Italy: Certain additional obligations on online service providers not allowed under EU law (CJEU judgment)

Certain additional obligations under Italian law on providers of online intermediation services and search engines are precluded under EU law.

CJEU judgment

The Court of Justice of the European Union (CJEU) today held that certain additional obligations under Italian law on providers of online intermediation services and search engines are precluded under EU law.

The case identifying information is: Joined cases Airbnb Ireland (C-662/22) and Amazon Services Europe (C-667/22), Expedia (C-663/22), joined cases Google Ireland (C-664/22) and Eg Vacation Rentals Ireland (C-666/22), and Amazon Services Europe (C-665/22). 


As explained in a CJEU release, Italy adopted in 2020 and 2021 domestic laws imposing obligations on providers of online intermediation services to register with an administrative authority, periodically forward to it a document on their economic situation, provide it with a series of detailed information, and pay it a financial contribution.

Several companies subject to those obligations challenged the laws as contrary to EU law. All of the companies, except for one established in the United States, invoked the principle of freedom to provide services and argued that they are already subject to the legal system of the EU member state in which they are established. Under the EU directive on electronic commerce, it is the home member state of the company providing information society services that regulates the provision of those services. Member states of destination, bound by the principle of mutual recognition, are required, subject to certain exceptions, not to restrict the freedom to provide those services.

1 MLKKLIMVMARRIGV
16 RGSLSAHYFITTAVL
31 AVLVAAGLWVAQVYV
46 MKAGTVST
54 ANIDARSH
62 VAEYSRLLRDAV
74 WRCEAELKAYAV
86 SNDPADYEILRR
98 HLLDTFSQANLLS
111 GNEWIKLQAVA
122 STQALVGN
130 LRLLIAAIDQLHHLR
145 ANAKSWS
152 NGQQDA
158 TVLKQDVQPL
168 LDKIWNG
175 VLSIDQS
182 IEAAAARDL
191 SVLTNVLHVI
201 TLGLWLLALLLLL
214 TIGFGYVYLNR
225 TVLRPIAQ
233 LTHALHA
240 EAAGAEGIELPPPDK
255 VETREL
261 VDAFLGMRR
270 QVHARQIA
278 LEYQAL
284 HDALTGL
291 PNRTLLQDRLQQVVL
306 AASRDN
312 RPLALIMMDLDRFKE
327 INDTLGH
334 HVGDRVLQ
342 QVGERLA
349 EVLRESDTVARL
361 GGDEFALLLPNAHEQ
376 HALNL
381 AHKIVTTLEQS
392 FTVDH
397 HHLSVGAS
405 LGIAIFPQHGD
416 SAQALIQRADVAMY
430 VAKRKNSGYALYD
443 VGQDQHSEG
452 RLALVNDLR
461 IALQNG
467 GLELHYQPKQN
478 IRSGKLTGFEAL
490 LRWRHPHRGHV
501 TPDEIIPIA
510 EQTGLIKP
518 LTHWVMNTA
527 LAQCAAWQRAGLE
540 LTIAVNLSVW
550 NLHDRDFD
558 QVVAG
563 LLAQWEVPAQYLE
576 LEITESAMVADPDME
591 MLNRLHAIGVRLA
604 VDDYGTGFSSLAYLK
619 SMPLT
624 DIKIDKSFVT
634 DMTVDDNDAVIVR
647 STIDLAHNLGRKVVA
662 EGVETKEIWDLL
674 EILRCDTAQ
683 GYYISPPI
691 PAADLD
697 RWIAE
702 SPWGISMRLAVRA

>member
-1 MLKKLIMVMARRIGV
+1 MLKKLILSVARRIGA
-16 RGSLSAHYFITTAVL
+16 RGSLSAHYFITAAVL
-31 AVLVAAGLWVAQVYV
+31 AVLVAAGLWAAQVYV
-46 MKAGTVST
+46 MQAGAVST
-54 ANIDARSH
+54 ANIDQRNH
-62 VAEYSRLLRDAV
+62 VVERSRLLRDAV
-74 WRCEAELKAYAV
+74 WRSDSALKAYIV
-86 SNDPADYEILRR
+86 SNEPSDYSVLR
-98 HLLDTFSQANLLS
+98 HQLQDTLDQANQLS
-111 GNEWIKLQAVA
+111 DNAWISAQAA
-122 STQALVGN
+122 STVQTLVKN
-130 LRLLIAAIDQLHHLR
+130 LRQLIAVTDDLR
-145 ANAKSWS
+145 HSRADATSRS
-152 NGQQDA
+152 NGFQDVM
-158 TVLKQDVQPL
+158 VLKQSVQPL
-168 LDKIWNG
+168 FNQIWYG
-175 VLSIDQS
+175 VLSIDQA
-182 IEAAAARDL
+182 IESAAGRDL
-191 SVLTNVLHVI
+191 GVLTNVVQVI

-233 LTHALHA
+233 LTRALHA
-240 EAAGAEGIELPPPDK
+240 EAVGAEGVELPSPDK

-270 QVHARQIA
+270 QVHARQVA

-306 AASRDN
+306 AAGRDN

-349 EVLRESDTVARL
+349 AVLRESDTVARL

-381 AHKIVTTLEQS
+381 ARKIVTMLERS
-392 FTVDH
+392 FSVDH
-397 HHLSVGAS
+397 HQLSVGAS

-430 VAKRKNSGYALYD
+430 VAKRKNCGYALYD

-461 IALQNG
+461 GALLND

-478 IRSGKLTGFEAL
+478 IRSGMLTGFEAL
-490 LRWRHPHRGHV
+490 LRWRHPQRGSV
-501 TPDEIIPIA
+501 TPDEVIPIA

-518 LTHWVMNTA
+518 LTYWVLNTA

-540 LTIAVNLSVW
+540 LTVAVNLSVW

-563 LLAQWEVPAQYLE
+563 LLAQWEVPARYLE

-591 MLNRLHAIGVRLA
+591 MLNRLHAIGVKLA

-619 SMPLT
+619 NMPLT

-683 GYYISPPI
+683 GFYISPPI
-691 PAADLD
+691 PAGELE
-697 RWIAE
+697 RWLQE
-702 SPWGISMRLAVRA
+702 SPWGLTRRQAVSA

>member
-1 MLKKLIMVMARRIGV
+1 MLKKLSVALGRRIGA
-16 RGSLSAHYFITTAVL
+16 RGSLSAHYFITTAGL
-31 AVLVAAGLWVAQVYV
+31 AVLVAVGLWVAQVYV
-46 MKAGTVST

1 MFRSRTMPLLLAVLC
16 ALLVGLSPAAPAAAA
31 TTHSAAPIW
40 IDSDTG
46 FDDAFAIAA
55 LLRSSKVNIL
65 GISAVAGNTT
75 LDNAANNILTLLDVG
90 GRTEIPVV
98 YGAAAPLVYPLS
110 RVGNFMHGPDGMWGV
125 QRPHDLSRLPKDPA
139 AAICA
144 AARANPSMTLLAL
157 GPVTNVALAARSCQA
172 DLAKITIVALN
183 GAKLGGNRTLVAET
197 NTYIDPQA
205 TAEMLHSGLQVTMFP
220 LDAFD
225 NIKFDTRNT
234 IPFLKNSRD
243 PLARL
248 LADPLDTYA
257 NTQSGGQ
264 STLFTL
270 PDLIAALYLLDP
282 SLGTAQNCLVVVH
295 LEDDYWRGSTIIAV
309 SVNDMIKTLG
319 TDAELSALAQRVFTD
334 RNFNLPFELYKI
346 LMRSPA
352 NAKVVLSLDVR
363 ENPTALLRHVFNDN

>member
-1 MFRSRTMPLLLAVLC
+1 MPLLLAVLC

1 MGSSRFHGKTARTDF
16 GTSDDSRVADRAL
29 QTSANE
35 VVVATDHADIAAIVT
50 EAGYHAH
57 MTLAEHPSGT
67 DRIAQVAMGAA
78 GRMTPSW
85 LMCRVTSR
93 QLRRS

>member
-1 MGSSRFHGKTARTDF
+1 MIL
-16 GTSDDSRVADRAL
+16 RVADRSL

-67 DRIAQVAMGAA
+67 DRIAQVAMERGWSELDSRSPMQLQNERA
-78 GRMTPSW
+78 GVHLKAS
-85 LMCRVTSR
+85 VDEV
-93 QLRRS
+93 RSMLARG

The CJEU agreed with the companies and held that EU law precluded measures such as those adopted by Italy. The court found that those obligations do not fall within the exceptions permitted by the directive on electronic commerce. First, they are of general and abstract application. Second, they are not necessary in order to protect one of the objectives of general interest referred to in that directive.



The KPMG name and logo are trademarks used under license by the independent member firms of the KPMG global organization. KPMG International Limited is a private English company limited by guarantee and does not provide services to clients. No member firm has any authority to obligate or bind KPMG International or any other member firm vis-à-vis third parties, nor does KPMG International have any such authority to obligate or bind any member firm. The information contained herein is of a general nature and is not intended to address the circumstances of any particular individual or entity. Although we endeavor to provide accurate and timely information, there can be no guarantee that such information is accurate as of the date it is received or that it will continue to be accurate in the future. No one should act on such information without appropriate professional advice after a thorough examination of the particular situation. For more information, contact KPMG's Federal Tax Legislative and Regulatory Services Group at: + 1 202 533 3712, 1801 K Street NW, Washington, DC 20006.